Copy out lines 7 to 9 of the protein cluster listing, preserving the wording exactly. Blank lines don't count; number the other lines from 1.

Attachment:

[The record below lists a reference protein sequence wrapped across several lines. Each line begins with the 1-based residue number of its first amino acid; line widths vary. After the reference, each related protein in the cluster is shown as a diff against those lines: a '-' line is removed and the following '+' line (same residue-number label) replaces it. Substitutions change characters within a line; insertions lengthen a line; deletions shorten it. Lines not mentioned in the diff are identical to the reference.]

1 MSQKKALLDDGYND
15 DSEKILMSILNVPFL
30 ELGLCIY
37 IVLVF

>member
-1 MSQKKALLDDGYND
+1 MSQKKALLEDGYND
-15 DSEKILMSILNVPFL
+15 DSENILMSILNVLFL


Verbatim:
-1 MSQKKALLDDGYND
+1 MSQKKALLEDGYND
-15 DSEKILMSILNVPFL